The rest of the film has its ups and downs. The more intense and aggressive action scenes are still very lively and make good use of all available channels. The scenes are loud and full of sound. Stereo imaging is quite good across the board. The train scene is a great example of this as sounds come seemingly from everywhere. The crunching of the metal, sparks and booming explosions sound wonderful. Bass response is very good throughout the picture. Rear surrounds are heavily used during action sequences, but the film does not contain a lot of ambient or environmental effects, so they remain mostly silent when what is happening on-screen is more serene. Dialogue is pretty good, but a few times it did drop off and was slightly difficult to understand. For most of the film, "The Fugitive" sounds fairly impressive.
Warner Bros. has been doing a great job with their Blu-Ray releases when it comes to value-added content. "The Fugitive" may not have near as impressive an array of bonus materials as other releases, but it does have a couple nice additions tacked on. The Commentary by Tommy Lee Jones and Director Andrew Davis. I was excited for a Tommy Lee Jones commentary, but honestly, the star is very quiet through much of the film and only responds when the director brings him into the conversation. Regardless, the commentary track provided a lot of great pieces of information on the film and even though Tommy Lee Jones wasn't as involved as I had hoped, it was a nice listen.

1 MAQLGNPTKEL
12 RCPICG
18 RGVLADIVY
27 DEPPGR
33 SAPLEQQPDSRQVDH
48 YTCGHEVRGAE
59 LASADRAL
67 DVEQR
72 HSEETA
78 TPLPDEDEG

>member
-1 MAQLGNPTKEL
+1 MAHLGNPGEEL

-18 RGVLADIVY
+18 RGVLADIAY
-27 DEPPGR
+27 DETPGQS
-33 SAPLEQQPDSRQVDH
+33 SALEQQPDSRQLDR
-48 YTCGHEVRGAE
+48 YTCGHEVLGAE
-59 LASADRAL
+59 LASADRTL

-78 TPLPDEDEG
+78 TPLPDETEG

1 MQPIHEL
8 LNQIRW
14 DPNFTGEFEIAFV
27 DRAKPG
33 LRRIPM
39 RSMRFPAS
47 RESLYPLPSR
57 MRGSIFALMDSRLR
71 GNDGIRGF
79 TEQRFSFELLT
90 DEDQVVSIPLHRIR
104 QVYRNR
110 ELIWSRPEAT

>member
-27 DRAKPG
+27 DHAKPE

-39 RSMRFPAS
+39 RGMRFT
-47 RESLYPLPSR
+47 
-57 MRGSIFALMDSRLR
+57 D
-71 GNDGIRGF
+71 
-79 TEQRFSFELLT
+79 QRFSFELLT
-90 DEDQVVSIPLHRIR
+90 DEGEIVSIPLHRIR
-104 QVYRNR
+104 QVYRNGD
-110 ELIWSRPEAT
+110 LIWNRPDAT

An Introduction by Andrew Davis can be watched from either the menu or preceding the main feature. This feature is redundant if you have the commentary track selected. If you don't intend to listen to the commentary, it isn't a bad two minutes and includes Jones as well as the film's director. Two documentaries are also included. The first one, Derailed: Anatomy of a Train Wreck looks at the explosive action sequence. It only runs for eight minutes, but it is quite impressive to see how the sequence was made, especially considering it was a real train and a real bus. The second documentary, On the Run with the Fugitive Is a much longer feature and clocks in at twenty-three minutes. This is a patched together taking-heads feature with lots of interviews with the cast and crew of the film. It is worth a look and a nice supplement to be found on the Blu-Ray disc. Finally, the Theatrical Trailer is thrown in.
I must agree with John J. Puccio and say that "The Fugitive" is one of the more intelligent action/thrillers released over the past decade and a half. It is one of Harrison Ford's better performances and one of the performances that put Tommy Lee Jones on the map. An inferior sequel was produced featuring Jones, but it could never equal the magic of this great film. The Blu-Ray release borrows all of the supplements from the HD-DVD and the second standard definition DVD release. The picture quality is an improvement over the DVD release and from my knowledge, nearly identical to the HD-DVD title. The sound still holds up nicely after all of these years and the big train crash scene is still very impressive at loud volumes. This is a film that may be overlooked by some because of its age, but there are not many higher quality films currently available on the Blu-Ray format, even if the sound is not exactly eye popping.